They always wanted me to sing “Here Comes the Sun.”
It used to be one of my favorite Beatles songs. The lyrics capture so simply the longing for light. The singer talks about the cold, the ice that hasn’t melted in a long time, but he repeats over and over that the sun is coming home.
In 1969, over a hundred and fifty years ago, George Harrison was having a hard winter. He’d been arrested, he’d had his tonsils removed, and he was being forced to comply with the corporate demands of the Beatles’ recording company. He’d even temporarily quit the band.
Then, one winter’s day, he walked around a friend’s backyard with an acoustic guitar and wrote “Here Comes the Sun.”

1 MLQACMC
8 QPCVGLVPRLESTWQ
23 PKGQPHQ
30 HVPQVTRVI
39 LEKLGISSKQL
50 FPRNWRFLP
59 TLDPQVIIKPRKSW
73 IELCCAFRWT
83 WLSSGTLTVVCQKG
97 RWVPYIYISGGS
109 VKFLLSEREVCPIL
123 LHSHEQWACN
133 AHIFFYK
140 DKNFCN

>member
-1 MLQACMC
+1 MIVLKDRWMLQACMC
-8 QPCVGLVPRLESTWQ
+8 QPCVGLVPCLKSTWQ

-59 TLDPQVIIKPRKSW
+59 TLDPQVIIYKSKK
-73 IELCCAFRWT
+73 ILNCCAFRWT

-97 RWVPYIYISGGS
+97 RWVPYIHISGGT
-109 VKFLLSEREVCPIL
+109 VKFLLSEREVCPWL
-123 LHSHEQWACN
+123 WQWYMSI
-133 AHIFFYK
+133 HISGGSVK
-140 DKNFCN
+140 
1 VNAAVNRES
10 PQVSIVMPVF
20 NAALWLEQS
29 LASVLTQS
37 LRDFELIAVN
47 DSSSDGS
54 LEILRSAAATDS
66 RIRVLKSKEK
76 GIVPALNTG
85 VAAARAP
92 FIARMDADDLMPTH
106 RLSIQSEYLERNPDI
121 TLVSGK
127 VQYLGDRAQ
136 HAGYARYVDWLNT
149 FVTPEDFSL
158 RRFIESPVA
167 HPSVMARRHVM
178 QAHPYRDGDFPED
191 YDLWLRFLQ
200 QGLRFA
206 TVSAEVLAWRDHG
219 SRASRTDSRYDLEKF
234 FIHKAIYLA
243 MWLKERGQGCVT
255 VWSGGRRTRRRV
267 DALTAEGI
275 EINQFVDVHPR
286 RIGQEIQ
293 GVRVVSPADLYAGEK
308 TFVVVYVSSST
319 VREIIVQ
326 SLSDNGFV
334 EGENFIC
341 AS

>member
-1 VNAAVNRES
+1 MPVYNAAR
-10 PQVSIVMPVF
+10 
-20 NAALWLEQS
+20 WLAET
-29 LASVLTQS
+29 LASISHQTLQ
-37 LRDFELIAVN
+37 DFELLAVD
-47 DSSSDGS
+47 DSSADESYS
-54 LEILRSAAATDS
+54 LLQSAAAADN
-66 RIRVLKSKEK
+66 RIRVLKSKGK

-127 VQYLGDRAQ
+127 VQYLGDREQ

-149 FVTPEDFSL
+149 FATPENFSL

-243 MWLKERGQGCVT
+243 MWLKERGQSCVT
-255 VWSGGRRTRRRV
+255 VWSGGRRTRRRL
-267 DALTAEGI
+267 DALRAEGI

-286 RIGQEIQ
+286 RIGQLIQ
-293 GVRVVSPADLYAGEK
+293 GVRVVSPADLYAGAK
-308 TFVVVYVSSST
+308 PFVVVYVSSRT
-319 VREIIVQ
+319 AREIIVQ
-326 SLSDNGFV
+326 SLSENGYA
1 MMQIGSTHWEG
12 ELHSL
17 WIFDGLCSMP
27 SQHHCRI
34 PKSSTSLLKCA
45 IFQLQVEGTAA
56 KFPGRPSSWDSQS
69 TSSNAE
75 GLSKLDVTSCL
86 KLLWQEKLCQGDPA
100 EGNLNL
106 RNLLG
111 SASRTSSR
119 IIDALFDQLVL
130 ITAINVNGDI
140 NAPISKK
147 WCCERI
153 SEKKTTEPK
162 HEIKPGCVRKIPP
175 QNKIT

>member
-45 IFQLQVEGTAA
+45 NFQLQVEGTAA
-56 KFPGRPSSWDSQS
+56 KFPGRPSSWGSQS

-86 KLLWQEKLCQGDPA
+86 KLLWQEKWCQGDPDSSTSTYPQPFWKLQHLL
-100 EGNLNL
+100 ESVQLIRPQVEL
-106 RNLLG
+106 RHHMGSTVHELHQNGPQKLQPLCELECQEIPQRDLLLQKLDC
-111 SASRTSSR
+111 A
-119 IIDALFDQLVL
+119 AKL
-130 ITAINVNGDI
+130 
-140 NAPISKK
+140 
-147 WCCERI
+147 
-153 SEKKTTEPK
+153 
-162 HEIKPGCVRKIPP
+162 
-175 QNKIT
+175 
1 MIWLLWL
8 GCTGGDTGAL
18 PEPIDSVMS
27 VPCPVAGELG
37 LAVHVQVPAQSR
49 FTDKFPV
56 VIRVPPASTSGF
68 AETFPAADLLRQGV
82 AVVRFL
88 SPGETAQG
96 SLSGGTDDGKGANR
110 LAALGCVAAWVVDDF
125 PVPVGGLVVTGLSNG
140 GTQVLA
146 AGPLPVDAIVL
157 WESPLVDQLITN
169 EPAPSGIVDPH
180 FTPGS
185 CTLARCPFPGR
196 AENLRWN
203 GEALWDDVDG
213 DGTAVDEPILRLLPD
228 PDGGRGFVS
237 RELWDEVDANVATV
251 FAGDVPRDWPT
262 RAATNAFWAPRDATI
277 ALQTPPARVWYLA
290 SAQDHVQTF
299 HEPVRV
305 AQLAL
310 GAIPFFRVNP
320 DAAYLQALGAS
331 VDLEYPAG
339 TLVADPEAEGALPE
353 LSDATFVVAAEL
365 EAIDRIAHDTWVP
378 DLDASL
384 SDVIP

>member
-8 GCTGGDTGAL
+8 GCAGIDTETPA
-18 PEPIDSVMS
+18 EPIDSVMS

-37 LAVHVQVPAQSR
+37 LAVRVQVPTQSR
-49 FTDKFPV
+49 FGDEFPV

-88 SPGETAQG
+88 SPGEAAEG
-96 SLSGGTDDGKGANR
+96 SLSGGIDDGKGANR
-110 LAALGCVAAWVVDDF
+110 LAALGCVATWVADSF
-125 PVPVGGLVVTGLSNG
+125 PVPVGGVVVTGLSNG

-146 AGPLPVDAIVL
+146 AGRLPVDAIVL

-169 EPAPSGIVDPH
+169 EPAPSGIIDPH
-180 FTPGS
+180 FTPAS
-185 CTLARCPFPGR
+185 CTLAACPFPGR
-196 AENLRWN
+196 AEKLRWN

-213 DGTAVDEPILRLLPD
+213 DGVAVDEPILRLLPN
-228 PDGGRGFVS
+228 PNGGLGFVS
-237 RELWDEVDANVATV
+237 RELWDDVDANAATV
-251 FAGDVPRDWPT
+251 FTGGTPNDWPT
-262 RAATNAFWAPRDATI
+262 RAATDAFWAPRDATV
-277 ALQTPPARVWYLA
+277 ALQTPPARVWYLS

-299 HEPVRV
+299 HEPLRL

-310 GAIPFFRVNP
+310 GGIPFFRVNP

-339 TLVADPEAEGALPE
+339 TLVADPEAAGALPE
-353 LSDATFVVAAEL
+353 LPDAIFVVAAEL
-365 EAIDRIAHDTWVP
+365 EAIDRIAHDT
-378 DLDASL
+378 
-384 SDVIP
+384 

In 2128, Abdi Taalib sings this song with Tegan Oglietti. It should have been impossible, because Tegan had died one hundred years earlier. But thanks to cryonic suspension, Tegan was revived to have a second chance at life. It turns out to be a harrowing second chance. In this sequel to Healy’s When We Wake, Tegan’s friend Abdi takes over the narration. Both teens are coerced to sell cryosuspension as an option for the world’s desperately poor. The sales pitch is that refugees in this world can be frozen, sent off on a starship bound for a shining new world, and start afresh. It’s all a terrible lie.
“Here Comes the Sun” is one of the few recorded Beatles songs written by George Harrison. In his autobiography he describes writing the song, exactly as Abdi tells it. He wrote the song in Eric Clapton’s garden. Interestingly, particularly in context to this story, “Here Comes the Sun” was considered for inclusion on a Voyager Golden Record.